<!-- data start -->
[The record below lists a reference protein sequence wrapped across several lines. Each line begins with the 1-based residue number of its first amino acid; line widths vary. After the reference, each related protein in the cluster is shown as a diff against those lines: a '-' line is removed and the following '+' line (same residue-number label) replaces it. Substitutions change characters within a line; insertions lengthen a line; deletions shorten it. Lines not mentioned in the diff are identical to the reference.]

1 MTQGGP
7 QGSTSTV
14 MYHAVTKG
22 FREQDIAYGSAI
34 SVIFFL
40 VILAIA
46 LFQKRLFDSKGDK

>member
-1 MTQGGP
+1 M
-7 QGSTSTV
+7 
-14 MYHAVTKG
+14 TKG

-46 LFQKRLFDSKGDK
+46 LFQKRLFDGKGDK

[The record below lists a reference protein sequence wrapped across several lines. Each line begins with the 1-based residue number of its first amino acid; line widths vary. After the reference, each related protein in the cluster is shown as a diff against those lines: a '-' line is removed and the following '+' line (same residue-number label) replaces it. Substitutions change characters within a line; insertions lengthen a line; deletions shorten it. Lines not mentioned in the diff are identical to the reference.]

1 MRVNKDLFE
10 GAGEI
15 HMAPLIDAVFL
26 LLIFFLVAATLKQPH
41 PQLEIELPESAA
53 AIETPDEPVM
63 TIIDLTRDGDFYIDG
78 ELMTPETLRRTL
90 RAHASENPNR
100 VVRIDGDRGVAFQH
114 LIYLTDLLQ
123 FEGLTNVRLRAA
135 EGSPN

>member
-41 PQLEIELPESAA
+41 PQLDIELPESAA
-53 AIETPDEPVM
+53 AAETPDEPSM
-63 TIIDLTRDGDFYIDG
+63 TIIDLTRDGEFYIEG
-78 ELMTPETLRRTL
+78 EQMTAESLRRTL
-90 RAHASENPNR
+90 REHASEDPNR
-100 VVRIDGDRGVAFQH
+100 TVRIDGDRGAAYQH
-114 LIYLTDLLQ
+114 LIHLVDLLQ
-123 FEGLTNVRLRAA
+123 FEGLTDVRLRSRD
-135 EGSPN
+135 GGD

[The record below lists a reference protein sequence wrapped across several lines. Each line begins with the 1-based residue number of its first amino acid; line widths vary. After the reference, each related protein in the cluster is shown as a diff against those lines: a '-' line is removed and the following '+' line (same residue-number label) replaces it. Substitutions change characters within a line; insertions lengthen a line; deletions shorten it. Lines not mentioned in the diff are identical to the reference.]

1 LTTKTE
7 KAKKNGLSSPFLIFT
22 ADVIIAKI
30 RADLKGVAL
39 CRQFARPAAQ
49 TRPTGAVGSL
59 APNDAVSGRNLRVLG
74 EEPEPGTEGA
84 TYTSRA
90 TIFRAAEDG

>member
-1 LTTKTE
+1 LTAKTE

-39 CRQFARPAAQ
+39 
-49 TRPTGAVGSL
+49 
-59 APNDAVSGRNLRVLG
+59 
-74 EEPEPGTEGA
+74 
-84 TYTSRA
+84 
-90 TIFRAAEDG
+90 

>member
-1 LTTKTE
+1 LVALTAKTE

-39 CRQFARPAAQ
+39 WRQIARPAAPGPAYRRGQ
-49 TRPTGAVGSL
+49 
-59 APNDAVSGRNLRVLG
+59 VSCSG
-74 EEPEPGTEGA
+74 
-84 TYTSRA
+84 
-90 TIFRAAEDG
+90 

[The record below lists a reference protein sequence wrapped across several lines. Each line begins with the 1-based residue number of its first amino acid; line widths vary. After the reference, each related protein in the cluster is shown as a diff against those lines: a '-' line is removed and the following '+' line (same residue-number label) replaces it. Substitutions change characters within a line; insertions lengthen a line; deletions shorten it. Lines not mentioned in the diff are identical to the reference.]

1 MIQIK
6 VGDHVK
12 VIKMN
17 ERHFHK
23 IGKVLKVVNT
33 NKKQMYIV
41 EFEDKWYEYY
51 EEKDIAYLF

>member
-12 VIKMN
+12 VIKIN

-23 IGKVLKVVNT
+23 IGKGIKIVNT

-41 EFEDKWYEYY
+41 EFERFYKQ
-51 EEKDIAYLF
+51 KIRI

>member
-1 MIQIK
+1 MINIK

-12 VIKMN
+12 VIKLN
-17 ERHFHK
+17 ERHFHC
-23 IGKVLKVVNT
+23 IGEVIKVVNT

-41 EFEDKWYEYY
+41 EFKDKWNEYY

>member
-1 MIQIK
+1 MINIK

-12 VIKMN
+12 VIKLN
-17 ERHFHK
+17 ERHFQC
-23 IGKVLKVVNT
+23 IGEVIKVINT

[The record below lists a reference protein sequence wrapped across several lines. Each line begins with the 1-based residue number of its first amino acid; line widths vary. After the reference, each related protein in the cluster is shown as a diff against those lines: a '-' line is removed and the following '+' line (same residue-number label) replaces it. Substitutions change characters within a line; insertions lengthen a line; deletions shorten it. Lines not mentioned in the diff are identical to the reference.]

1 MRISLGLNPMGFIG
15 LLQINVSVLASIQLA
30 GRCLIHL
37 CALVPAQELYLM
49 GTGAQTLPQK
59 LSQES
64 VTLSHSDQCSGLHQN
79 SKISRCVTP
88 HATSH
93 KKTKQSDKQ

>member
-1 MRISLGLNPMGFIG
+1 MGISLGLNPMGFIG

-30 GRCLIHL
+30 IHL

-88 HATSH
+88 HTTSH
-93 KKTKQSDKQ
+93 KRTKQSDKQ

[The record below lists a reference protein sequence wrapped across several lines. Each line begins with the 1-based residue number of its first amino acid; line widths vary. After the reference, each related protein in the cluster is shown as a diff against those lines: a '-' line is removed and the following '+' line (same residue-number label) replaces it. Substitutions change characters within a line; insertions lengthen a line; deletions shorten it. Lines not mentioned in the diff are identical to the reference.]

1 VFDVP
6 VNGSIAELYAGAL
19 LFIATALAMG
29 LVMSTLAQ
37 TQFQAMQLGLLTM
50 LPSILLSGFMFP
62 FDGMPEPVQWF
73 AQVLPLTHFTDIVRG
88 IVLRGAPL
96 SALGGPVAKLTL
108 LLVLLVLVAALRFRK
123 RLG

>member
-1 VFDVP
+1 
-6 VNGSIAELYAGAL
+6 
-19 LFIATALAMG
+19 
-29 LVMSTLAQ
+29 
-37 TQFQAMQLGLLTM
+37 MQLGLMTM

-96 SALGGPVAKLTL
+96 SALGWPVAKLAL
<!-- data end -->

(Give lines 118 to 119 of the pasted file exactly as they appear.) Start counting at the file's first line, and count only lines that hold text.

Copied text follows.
+23 IGEVIKVVNT

-41 EFEDKWYEYY